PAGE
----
Public bowling alleys aren’t exactly known for their high-end interior design. Typically running on the more utilitarian end of the design spectrum, they have their own particular sense of lowbrow charm. Most simply don’t have the budgets to hire big-name designers to give them cool makeovers, and the flashiest bowling alleys are usually only found within the mansions of millionaires.
But it just so happens that interior designer Phillip Thomas spent a lot of time in his small town bowling alley as a kid. The Bellport Community Center’s 90-year-old facility was a refuge for him and his siblings in the 80s, chock-full of fluorescent lights and Formica counters and offering a place for the budding designer to work on art projects while his sister and brother played. Unfortunately, in the ensuing decades, the building began to deteriorate, and it was locked up and forgotten.
As luck would have it, Thomas is now on the board of the not-for-profit Bellport Village Program Fund, which helps the village execute projects that aren’t in their budget each year. The committee decided to renovate and reopen the bowling alley in 2019, giving Thomas the chance to revisit his childhood hangout and give it a whole new look.
Before the renovation, the bowling alley looked just as you’d expect, with twin lanes of weathered wood surrounded by chipping paint and cinder block walls. On the other side of a glass wall is a dimly lit recreation area containing pool and ping pong tables.
Thomas took inspiration from existing yellow tiles in the bathrooms to create a cheerful color palette with references to the town’s setting on Long Island’s Great South Bay. The light and dark blues on the new hand-painted checkered flooring represent the surf, and the red circles represent the buoys floating on the surface.
Thomas tapped a bowling alley restorer in Massachusetts to make the floors of the lanes sparkle again, and he added LED-backlit bowling balls and pins on the wall across from the entrance to help make a big first impression on visitors. Since everything was completed on a tight budget, he enlisted the help of highway crews and village workers to do the painting and heavy lifting.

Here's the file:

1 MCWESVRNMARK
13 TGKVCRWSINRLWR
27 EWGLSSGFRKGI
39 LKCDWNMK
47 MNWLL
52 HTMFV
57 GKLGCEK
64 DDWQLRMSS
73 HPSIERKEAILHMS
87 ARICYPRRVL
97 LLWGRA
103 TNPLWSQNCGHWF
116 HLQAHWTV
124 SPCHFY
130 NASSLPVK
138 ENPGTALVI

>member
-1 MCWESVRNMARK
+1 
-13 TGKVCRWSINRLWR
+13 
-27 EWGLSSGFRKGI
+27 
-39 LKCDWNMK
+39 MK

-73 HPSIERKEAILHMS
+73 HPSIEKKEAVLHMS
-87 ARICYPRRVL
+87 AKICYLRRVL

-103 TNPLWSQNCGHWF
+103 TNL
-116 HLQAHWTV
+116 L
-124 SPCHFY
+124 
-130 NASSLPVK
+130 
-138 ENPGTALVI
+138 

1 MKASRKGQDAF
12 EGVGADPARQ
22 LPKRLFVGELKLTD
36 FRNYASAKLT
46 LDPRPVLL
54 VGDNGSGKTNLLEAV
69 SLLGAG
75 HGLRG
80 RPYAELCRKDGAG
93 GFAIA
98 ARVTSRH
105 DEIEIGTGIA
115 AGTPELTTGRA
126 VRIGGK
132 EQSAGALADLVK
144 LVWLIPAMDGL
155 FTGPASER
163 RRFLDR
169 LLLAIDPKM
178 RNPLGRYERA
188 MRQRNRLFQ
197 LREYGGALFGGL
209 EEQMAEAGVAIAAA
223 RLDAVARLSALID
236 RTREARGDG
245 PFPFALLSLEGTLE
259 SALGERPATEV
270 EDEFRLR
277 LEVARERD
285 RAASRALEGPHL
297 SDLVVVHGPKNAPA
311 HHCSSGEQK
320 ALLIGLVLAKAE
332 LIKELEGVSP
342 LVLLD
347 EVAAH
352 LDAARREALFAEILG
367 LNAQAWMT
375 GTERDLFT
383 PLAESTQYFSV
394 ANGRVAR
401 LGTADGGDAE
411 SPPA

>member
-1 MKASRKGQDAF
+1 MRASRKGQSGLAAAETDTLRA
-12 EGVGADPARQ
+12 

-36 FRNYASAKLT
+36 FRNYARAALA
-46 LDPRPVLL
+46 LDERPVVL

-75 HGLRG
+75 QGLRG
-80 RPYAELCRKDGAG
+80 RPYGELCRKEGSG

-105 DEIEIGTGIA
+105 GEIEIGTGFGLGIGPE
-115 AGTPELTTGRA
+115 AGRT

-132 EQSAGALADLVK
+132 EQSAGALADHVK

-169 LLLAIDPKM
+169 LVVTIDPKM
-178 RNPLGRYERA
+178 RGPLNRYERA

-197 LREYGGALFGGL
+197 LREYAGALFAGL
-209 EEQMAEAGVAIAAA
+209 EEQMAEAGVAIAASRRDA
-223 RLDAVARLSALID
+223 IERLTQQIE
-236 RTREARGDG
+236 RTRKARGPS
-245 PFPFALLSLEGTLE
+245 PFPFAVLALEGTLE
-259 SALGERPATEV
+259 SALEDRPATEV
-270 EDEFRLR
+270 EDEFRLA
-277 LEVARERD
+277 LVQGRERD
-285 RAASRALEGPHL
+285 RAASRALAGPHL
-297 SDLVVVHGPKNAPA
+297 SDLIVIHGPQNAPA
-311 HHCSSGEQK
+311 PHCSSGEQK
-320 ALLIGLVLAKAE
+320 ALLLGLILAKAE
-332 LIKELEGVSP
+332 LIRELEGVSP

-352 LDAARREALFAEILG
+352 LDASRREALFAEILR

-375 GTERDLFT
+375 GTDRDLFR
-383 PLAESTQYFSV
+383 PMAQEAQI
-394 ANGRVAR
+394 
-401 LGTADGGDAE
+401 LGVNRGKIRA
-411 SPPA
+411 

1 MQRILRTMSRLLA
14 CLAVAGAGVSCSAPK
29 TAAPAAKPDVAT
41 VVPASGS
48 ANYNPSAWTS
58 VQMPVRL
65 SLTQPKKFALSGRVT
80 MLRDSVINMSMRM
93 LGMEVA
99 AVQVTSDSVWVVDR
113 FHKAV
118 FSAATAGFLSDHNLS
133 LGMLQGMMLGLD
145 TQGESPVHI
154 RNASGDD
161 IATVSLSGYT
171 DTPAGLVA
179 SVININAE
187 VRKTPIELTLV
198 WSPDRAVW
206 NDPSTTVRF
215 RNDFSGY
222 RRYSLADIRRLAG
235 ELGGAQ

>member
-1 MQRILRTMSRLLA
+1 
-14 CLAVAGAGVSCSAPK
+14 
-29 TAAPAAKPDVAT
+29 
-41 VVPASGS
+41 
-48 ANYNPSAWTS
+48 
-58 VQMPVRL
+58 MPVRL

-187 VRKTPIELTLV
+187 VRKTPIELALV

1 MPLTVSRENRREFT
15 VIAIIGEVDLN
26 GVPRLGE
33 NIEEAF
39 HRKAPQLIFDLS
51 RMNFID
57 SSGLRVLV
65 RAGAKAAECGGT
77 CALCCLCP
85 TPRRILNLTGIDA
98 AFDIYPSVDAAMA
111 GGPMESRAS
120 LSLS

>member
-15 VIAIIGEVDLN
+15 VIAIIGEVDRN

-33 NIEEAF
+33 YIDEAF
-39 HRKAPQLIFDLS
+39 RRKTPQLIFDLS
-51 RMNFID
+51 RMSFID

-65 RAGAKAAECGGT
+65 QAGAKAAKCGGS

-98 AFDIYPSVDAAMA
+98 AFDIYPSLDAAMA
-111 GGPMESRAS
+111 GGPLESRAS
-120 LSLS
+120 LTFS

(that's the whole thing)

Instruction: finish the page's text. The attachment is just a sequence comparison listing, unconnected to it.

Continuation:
Now there’s a kitchenette for children’s birthday parties, a wide open space for arts and crafts, recessed lighting, and lots of fun details, like Bellport-branded bowling balls and custom millwork on the shoe storage cabinets. The renovation was completed just before Memorial Day weekend, too, helping to draw in year-round and summertime residents. The alley is just open to village locals for now.
Thomas believes in achieving highly customized results by working closely with his clients every step of the way.
“It is extremely important to remember that, within this rarified world in which we work, we are creating homes for our clients to live in and to enjoy,” he says. “Having a warm relationship with all my clients is vital and, equally important, is to have an easy rapport with everyone who works with us from contractors, to craftspeople, to artisans. I like everyone to feel proud of the work we’ve accomplished as a team.”